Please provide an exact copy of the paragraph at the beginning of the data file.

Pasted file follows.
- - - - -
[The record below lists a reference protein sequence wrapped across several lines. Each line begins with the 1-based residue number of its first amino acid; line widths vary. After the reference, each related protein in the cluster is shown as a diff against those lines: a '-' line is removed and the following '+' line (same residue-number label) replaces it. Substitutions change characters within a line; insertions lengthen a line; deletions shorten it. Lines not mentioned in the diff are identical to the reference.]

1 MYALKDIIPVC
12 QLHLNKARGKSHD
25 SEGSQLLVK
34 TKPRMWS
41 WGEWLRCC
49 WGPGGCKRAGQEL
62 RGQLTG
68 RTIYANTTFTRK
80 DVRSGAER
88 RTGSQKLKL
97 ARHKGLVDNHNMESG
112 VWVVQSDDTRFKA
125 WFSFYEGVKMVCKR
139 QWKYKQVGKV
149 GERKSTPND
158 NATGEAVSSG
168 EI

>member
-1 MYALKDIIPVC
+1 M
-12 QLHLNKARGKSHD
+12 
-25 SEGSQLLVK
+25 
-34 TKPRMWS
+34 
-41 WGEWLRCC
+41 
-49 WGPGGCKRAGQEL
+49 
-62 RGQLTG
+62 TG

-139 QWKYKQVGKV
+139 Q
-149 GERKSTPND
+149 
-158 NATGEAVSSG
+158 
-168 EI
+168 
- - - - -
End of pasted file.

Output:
[The record below lists a reference protein sequence wrapped across several lines. Each line begins with the 1-based residue number of its first amino acid; line widths vary. After the reference, each related protein in the cluster is shown as a diff against those lines: a '-' line is removed and the following '+' line (same residue-number label) replaces it. Substitutions change characters within a line; insertions lengthen a line; deletions shorten it. Lines not mentioned in the diff are identical to the reference.]